Fewer individuals in Scotland facing insolvency
The number of recorded personal insolvencies has reached its lowest level in nearly a decade, according to official figures.
The Scottish government said more people were using its debt payment programmes to manage their finances.
Enterprise Minister Fergus Ewing described the figures as "encouraging".
However, the figures also showed a rise in corporate insolvencies, with 250 Scottish firms failing in the second quarter of 2014.
The official statistics published by the Accountant in Bankruptcy (AiB) showed a 25.8% decrease in the number of personal insolvencies from the same quarter the previous year.
The recorded number of personal insolvencies, including both bankruptcies and protected trust deeds (PTDs), are now at their lowest recorded level since the first quarter of 2005-06.
PTDs have fallen in popularity as Scots take advantage of government debt payment programmes (DPPs), which allow people to pay off their debt over a longer period rather than transfer their estate to a trustee to avoid bankruptcy, as is necessary under a PTD.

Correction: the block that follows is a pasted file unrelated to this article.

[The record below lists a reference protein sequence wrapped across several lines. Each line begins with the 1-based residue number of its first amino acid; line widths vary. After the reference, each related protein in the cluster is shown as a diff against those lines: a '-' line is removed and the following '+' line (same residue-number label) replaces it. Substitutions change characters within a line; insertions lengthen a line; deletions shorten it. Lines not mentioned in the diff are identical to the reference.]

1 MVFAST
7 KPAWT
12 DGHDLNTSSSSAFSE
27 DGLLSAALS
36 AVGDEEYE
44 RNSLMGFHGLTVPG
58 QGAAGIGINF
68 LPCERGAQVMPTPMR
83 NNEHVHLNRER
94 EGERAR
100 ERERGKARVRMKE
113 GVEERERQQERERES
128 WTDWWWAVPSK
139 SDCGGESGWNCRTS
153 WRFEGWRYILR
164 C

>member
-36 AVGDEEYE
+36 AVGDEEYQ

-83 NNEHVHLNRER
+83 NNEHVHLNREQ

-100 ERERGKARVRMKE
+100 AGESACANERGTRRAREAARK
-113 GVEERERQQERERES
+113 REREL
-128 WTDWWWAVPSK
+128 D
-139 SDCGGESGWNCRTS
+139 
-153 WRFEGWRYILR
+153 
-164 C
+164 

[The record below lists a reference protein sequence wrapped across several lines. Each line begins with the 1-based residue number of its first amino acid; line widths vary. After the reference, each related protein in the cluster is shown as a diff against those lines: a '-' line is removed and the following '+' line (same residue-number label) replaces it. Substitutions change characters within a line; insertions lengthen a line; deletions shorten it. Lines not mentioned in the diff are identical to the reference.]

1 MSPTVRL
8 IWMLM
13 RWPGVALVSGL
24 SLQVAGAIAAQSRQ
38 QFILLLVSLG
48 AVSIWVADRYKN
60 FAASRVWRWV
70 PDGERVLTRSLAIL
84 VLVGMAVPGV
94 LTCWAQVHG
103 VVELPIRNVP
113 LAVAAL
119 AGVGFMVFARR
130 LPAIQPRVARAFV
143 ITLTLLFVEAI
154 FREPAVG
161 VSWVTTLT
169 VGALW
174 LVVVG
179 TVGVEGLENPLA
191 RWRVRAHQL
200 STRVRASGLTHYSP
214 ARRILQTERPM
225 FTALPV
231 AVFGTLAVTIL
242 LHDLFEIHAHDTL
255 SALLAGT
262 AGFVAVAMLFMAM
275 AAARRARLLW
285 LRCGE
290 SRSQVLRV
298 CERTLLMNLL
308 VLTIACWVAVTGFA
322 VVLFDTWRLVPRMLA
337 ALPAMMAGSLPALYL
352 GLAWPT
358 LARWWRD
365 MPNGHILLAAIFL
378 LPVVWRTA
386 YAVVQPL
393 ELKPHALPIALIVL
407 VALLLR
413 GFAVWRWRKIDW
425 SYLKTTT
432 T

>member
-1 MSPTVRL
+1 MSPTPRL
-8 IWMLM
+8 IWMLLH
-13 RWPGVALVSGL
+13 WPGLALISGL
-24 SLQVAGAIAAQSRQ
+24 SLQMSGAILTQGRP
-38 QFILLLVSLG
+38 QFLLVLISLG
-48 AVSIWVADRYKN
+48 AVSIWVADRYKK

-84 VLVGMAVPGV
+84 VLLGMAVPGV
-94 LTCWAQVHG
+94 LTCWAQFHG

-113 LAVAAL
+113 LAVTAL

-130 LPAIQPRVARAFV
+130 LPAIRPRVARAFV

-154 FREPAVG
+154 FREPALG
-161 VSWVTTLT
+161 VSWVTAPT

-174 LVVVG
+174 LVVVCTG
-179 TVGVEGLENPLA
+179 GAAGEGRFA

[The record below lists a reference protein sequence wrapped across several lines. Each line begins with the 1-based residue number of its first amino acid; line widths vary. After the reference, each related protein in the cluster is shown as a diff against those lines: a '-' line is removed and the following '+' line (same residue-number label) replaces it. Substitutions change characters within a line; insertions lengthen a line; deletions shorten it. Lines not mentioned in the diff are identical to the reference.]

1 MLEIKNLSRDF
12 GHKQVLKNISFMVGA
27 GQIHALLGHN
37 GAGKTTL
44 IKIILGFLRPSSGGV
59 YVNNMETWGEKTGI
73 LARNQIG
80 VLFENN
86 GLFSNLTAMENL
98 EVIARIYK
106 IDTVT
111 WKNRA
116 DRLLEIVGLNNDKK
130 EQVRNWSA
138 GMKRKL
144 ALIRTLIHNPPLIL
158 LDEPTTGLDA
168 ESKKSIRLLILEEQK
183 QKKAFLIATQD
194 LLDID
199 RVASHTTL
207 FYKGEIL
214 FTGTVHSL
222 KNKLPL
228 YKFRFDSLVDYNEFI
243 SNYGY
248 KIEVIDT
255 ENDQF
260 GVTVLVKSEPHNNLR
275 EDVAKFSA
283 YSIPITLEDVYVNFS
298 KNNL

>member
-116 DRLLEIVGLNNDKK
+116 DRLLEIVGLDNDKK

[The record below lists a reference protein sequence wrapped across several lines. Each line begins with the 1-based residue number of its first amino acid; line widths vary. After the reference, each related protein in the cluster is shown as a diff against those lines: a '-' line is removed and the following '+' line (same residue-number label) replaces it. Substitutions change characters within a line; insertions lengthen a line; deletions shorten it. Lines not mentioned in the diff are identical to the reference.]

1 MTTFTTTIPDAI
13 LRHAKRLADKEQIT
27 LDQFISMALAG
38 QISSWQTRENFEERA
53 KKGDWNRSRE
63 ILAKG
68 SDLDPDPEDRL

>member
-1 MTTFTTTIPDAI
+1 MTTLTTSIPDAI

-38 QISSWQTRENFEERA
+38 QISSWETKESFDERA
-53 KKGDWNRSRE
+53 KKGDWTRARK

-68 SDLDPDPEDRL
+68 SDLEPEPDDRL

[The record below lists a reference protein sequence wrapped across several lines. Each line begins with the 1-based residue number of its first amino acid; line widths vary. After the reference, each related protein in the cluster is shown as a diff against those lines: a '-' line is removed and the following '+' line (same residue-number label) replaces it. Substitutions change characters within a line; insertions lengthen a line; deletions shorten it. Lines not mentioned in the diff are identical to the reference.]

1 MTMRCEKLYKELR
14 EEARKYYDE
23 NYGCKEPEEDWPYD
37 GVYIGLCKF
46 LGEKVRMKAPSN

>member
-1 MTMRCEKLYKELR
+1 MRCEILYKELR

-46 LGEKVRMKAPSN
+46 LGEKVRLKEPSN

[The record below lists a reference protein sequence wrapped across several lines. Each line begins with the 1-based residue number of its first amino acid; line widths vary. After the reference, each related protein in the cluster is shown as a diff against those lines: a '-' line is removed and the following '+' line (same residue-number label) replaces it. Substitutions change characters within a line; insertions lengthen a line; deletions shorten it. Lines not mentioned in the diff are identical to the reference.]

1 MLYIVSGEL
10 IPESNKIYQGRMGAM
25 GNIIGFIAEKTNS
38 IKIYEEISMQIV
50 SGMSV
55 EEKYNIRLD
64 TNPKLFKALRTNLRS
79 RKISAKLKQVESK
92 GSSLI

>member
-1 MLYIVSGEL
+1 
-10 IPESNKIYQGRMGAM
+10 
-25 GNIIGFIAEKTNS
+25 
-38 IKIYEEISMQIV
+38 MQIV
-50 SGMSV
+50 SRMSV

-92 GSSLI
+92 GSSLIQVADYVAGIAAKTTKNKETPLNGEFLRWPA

The number of PTDs issued was down two-fifths in the first quarter of 2014-15, while 1,261 of the government's DPPs were approved in the same period.
Enterprise Minister Fergus Ewing welcomed the figures.
He said: "A total of £8.6m has been repaid through DPP this quarter. This figure is particularly encouraging as the Scottish government continues to work towards creating 'Scotland's Financial Health Service', with DPP being one of the first building blocks towards creating that.
"This demonstrates that Scotland is capable of administering personal insolvency to ensure that the needs of creditors and businesses is balanced with the needs of debtors.
"We can ensure that those burdened with debt can access the debt relief they need and those who are able to pay, do so."
In contrast there was a 2.5% increase in in the number of Scottish-registered companies becoming insolvent or entering receivership compared with the previous quarter.
This relates to an additional six companies falling into difficulty, and marks a year-on-year increase of 35.9%.
Yvonne Brady, head of corporate restructuring at law firm HBJ Gateley, said: "A modest rise in corporate insolvencies is to be expected as part of an ongoing economic recovery.
"As fiscal and other economic activity increases, businesses which are not strong enough to begin trading more robustly will fold as part of a normal process of post-recession consolidation.
"This is in fact a positive sign that the market is 're-shuffling' and preparing for a new growth phase.
"Weaker companies will be forced to close while stronger ones will fill the gaps left in the market by these exits."